Oct 9, 2018
The author of the captivity memoir, The Desert and the Sea: 977 Days Captive on the Somali Pirate Coast, Michael Scott Moore joined me this week to talk about his fascinating journey as a writer, how he wrote his harrowing and detailed memoir (much of it without notes), and why it’s changed him as a writer and a person.
Michael is an investigative journalist, novelist, and author of a critically acclaimed folk history of surfing, Sweetness and Blood, named a book of the year by The Economist in 2010.
The author travelled to the Horn of Africa, while researching piracy along the coast of Somalia in 2012, where he was abducted and held captive for over two and half years, for a ransom of $20 million.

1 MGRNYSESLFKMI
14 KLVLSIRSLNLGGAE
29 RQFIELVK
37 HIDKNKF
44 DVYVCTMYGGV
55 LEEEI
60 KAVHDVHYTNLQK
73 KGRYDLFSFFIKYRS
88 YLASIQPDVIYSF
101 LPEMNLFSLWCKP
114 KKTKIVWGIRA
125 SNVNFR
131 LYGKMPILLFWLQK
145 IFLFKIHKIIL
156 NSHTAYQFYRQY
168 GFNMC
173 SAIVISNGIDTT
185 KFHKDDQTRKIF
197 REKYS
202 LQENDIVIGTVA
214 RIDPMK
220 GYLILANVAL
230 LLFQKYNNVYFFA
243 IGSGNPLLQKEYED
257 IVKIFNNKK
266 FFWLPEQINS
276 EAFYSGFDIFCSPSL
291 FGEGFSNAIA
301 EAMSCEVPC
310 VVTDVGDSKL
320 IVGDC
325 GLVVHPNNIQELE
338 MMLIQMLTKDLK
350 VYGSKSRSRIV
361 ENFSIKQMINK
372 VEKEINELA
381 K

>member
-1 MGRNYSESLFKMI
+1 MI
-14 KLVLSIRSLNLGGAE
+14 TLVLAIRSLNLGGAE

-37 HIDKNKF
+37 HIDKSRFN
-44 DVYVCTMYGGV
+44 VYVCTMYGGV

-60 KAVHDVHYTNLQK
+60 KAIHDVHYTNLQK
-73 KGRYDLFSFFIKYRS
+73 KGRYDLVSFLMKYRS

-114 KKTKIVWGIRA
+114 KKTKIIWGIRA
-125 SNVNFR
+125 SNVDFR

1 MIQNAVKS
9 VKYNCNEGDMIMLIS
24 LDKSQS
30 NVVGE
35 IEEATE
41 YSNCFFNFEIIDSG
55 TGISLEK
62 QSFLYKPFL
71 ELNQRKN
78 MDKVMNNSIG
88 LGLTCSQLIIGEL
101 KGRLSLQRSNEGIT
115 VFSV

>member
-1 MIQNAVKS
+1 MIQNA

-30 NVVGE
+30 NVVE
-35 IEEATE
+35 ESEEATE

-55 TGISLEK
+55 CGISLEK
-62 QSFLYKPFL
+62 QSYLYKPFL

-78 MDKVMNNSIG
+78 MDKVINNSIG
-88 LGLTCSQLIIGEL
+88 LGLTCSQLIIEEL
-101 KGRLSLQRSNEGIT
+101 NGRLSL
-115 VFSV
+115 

In his riveting personal account of the experience, chronicled in The Desert and the Sea, Mike deftly examines the history of piracy, religious extremism, geopolitical factors, and his own dark humor and humanity to capture what reviewers have called, “A harrowing and affecting account of … captivity at the hands of Somali pirates.” (Kirkus)
His story, described as a “Catch-22 meets Black Hawk Down,” has been featured on NPR s All Things Considered, Fresh Air, The Daily Show with Trevor Noah, CBS This Morning, The Joe Rogan Experience, and many others.
The author has covered the European migration crisis for Businessweek, and politics, travel, and literature for The Atlantic, Der Spiegel, The New Republic, The New York Times, and The L.A. Review of Books.
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